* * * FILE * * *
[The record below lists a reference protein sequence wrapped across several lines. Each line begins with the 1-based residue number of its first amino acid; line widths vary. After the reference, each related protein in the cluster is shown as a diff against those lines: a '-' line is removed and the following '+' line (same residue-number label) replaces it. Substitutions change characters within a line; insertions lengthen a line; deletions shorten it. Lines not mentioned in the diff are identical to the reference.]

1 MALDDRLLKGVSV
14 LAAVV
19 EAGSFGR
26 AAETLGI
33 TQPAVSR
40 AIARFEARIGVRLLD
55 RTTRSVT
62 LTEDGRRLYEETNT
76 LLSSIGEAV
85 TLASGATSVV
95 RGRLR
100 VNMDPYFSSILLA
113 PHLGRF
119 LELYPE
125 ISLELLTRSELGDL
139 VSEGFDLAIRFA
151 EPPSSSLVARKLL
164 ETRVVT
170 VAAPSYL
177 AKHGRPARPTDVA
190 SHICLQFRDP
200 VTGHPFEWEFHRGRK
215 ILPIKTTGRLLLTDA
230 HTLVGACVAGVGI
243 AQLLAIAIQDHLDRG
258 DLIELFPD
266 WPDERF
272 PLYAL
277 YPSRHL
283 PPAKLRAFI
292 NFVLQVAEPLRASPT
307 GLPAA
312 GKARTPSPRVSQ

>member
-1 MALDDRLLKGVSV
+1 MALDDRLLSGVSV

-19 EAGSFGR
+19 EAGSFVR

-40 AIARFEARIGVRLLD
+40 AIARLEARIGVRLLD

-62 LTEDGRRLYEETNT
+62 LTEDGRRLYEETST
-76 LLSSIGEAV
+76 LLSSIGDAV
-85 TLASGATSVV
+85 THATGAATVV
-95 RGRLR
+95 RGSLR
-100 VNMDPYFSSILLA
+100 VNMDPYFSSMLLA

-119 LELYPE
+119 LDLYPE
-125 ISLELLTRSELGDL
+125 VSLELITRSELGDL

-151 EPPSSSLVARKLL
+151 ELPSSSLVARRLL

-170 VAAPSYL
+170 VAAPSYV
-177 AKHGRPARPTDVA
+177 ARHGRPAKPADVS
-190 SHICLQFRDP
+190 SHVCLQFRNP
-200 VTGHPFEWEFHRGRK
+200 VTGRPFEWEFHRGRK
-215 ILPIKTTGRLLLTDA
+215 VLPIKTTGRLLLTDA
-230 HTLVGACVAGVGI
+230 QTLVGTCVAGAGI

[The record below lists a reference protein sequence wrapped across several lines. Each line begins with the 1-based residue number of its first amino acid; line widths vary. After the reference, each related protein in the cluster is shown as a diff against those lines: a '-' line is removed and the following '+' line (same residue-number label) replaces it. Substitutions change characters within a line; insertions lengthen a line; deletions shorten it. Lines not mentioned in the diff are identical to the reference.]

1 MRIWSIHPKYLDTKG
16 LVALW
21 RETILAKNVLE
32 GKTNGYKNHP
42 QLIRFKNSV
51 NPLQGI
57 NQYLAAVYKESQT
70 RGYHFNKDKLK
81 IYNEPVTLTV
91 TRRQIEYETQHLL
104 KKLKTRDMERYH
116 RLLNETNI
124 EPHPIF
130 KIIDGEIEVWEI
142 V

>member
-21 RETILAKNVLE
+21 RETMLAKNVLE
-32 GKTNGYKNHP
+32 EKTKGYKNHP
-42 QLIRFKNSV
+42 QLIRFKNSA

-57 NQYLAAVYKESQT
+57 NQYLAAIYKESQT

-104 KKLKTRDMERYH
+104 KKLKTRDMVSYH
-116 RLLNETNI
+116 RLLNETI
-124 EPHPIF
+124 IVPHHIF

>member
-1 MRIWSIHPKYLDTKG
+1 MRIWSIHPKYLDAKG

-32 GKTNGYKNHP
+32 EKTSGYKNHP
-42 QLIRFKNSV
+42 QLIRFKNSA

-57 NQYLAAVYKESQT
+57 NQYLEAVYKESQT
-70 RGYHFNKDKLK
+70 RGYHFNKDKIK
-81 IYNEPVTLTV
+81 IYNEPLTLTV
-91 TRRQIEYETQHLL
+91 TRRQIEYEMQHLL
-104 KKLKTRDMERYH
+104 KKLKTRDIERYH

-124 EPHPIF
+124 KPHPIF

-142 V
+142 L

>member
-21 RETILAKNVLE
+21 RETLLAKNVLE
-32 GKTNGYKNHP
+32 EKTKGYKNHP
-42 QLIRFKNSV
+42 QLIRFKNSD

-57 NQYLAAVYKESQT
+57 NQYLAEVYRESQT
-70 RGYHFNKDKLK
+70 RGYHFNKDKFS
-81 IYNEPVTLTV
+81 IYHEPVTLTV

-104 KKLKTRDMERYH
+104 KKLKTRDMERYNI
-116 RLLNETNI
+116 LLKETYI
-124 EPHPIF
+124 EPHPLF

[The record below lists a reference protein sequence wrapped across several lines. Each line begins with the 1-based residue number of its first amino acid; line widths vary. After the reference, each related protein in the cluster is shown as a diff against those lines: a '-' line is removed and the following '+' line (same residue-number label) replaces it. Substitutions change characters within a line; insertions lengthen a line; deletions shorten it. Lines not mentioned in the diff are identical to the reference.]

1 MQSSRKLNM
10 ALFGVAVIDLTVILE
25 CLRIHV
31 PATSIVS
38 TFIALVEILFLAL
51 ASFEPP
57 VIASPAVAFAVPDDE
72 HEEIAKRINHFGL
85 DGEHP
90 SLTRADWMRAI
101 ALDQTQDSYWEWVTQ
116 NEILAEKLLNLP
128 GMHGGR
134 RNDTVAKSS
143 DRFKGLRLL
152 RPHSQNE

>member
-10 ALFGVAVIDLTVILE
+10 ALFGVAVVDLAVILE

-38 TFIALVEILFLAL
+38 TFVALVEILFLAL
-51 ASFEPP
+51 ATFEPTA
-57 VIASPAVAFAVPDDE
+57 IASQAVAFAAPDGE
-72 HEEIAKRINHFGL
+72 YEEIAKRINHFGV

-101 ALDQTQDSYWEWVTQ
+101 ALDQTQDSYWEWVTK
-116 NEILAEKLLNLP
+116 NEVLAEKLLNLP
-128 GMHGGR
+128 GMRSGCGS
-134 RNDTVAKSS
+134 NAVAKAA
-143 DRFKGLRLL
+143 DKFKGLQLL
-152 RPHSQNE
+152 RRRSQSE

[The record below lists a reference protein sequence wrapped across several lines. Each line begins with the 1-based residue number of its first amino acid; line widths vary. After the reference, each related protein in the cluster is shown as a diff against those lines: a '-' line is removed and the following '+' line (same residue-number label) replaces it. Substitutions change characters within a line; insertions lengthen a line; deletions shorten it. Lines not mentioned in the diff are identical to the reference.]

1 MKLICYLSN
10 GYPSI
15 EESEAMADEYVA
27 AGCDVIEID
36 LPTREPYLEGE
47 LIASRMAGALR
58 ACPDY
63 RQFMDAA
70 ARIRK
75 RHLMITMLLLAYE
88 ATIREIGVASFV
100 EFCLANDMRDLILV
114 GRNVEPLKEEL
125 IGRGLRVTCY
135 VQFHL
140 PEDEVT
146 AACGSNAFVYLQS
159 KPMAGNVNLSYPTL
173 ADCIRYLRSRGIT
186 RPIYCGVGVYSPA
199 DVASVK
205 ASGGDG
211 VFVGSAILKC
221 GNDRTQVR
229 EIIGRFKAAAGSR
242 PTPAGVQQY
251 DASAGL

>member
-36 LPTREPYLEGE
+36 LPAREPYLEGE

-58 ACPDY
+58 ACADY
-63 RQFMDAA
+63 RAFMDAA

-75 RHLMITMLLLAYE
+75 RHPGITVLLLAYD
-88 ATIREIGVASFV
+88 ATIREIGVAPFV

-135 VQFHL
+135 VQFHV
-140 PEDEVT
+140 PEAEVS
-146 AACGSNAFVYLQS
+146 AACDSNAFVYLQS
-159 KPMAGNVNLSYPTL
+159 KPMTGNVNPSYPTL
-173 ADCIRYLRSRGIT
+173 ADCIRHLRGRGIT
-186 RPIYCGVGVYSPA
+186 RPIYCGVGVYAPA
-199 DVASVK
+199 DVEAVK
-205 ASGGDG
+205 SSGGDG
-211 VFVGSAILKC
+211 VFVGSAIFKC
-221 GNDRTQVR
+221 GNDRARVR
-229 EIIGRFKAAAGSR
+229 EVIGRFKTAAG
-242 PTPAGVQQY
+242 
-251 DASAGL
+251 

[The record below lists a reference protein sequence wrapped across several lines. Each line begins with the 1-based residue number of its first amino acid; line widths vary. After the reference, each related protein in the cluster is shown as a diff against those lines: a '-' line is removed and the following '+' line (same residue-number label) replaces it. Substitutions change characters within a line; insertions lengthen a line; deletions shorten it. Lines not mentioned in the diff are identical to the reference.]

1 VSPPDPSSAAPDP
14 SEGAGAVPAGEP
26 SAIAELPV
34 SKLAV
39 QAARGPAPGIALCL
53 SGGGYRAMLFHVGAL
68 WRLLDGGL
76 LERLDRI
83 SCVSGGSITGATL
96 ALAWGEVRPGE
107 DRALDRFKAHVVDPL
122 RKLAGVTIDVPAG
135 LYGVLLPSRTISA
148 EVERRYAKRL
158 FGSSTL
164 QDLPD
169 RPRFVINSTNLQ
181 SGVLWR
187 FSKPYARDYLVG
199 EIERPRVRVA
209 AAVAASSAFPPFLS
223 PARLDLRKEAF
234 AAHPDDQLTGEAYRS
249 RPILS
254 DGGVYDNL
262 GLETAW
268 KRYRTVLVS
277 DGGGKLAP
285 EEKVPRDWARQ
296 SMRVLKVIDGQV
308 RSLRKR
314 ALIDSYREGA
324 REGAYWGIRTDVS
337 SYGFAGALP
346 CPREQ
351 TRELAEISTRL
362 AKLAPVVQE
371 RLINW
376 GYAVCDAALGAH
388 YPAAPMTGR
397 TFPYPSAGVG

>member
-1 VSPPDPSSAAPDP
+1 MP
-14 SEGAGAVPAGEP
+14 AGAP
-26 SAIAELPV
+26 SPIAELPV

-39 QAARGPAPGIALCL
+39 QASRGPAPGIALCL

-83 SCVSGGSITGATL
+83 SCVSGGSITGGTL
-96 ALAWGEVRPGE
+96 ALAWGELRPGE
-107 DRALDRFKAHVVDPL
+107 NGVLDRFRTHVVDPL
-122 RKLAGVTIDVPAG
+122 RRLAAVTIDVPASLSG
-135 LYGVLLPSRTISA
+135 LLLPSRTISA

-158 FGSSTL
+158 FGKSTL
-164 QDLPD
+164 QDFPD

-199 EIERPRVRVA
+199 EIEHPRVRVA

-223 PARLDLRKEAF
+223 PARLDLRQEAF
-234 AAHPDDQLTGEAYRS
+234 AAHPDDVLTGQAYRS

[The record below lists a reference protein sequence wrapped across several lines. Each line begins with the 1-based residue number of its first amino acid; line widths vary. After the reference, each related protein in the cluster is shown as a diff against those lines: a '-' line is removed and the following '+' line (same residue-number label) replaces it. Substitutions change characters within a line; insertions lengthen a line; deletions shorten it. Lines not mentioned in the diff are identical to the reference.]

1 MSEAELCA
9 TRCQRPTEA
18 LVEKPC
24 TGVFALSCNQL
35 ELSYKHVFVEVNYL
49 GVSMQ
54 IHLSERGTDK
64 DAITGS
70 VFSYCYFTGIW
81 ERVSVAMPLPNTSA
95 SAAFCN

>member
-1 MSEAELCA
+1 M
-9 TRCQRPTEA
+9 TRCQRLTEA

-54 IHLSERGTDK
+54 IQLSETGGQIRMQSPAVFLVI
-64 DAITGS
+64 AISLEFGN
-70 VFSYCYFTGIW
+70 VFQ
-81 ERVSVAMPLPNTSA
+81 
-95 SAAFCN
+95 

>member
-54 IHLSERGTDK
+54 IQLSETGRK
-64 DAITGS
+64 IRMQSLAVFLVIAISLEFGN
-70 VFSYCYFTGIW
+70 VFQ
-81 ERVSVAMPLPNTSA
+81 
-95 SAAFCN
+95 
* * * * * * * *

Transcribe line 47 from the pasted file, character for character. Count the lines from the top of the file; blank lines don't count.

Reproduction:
+85 THATGAATVV